Quirks and Quarks

Pandemic boredom research is thrilling — and might even be helpful

Boredom is a mental health issue, contributes to risky pandemic behaviour and might even affect our pandemic politics.

Boredom is a mental health issue, contributes to risky pandemic behaviour and might affect our politics

Boredom is more than just a lack of something to do — it's an 'unfulfilled desire for satisfying activity,' according to researcher John Eastwood. (Shutterstock/fizkes)

With people around the world under various states of lockdown, isolated at home, without their normal social contacts or entertainment options, boredom is a problem.

"I'm absolutely noticing more people experiencing boredom," says Josefa Ros Velasco, a boredom studies researcher at the University of Madrid. "This has been the year of boredom."

While the COVID-19 pandemic has been rampaging, people who study boredom have taken advantage of these tedious times to learn as much as they can.

Boredom itself is a relatively niche area of study, even though it's a universal issue that happens in cultures around the world. "It's played, I guess, second fiddle to other emotions that we've studied," said James Danckert, a professor and boredom researcher at the University of Waterloo.

"But that's rapidly changing."

Busy doesn't cure boredom

Contrary to popular belief, boredom doesn't mean you have nothing do to.

"Boredom is this unfulfilled desire for satisfying activity. It's this desperate urge and feeling where we want to be engaged, but we can't be engaged," said John Eastwood, head of the Boredom Lab at York University and Danckert's co-author on Out of my skull: the Psychology of Boredom.

"I can sometimes feel bored when I'm very busy, like if I'm doing a lot of stuff, but none of it is just really engaging me. I'm going through the motions."

Flight attendant Michelle Parker, seen here during a two-week quarantine in Sydney, Australia. Boredom is a common complaint during quarantine, researchers say, in part because we tend to focus on all the things we can't do instead of the things we can. (AP Photo/Rick Rycroft)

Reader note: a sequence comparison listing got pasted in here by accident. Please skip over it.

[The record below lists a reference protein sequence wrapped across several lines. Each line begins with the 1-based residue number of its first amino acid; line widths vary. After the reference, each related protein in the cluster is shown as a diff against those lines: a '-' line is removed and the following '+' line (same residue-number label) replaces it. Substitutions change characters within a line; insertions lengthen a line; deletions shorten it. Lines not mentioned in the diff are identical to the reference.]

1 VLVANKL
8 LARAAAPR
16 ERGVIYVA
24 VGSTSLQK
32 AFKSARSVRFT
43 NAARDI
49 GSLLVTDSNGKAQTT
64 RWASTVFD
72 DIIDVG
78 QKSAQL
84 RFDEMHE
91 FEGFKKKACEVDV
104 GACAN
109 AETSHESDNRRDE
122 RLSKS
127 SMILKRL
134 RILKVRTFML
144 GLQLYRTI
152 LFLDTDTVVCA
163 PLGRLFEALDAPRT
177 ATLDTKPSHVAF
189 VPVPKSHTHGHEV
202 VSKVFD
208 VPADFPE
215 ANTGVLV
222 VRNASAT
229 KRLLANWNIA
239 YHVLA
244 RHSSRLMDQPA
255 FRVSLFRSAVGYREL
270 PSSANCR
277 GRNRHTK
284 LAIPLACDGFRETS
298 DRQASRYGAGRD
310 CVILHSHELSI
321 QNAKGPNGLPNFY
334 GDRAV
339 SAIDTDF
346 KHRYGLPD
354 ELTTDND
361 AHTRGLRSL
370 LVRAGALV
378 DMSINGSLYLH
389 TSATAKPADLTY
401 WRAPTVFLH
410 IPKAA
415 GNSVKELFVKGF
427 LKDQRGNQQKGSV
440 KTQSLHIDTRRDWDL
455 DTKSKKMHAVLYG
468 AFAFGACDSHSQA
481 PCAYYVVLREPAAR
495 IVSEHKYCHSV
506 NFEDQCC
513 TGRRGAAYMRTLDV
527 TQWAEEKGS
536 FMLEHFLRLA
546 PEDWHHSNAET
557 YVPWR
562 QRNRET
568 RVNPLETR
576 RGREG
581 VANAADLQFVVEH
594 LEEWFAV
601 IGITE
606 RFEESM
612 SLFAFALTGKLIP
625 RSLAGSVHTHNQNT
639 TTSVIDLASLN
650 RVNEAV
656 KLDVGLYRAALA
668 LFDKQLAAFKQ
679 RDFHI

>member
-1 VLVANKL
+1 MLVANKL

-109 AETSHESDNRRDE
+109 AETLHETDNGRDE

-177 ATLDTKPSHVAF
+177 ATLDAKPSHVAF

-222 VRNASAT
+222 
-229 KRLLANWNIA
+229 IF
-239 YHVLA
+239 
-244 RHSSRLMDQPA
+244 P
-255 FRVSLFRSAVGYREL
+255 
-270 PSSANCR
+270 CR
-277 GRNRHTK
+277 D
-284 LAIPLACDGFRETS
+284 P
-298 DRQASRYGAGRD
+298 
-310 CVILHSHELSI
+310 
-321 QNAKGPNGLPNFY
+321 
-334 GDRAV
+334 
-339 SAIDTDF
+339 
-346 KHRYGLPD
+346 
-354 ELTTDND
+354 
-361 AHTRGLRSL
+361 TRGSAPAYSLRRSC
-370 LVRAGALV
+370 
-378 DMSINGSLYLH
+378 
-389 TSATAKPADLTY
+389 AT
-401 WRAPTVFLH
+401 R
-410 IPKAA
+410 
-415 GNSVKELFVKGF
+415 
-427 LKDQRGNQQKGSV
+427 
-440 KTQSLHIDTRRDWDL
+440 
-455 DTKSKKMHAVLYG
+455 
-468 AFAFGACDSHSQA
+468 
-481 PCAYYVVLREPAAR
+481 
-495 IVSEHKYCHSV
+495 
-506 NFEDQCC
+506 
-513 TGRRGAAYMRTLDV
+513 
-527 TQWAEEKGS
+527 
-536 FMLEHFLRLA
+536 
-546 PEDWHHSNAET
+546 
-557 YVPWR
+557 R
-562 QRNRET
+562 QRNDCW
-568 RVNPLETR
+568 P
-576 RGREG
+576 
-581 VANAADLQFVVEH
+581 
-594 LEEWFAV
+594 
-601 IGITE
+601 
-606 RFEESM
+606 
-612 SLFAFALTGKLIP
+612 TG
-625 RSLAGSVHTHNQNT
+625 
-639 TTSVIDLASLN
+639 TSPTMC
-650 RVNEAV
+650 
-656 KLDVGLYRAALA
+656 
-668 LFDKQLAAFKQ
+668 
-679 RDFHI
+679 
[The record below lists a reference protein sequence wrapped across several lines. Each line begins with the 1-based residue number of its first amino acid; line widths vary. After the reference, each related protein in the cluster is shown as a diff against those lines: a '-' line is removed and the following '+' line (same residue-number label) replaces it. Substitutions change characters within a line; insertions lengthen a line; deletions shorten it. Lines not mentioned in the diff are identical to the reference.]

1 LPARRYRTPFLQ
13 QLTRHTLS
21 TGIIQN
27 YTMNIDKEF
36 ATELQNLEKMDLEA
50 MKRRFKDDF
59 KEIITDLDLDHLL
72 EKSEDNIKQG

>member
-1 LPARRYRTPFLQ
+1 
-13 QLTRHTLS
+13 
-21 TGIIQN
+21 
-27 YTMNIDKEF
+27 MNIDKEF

During the pandemic, Eastwood's lab has been looking at some of the emotional triggers for boredom, and found that people who had suffered traumatic experiences ended up being more boredom prone. "People who went through difficult events during the pandemic and had difficulty controlling and regulating their emotions, reported more boredom later on."

Previous research has found that people who are more prone to boredom are people who struggle with self-control issues, narcissism and anxiety. "Boredom is really a self-focused feeling state. You are thinking about yourself and what's missing for you right now," said Danckert.

He adds that during the pandemic-related lockdowns, focusing on what's missing instead of what's possible can increase feelings of anxiety and boredom.

People are not more bored now than they were before, but they're more afraid of boredom- Dr. John Eastwood, York University

Ros Velasco suggests that what she calls "fast entertainment" — like streaming services or social media — might have been fine as a time-filler pre-pandemic, but people find them unsatisfying now because they've become their main form of entertainment.

"With the overabundance of free time, this kind of entertainment fails, and people demand more meaningful activities to fill their time," she said. "The problem is that we have spent so much time without having to worry about our boredom and what we really like to do, that now we don't know what to do when Facebook or Instagram [turns out to be] boring."

Eastwood agrees that while technology hasn't increased our boredom, it perhaps has made us less able to deal with it.

"People are not more bored now than they were before, but they're more afraid of boredom," he said. "And so we may have a greater sense of, I don't know, entitlement to not be bored, or a greater sense of frustration, or even anxiety, when we do become bored."

Pandemic causing boredom, and boredom affecting the pandemic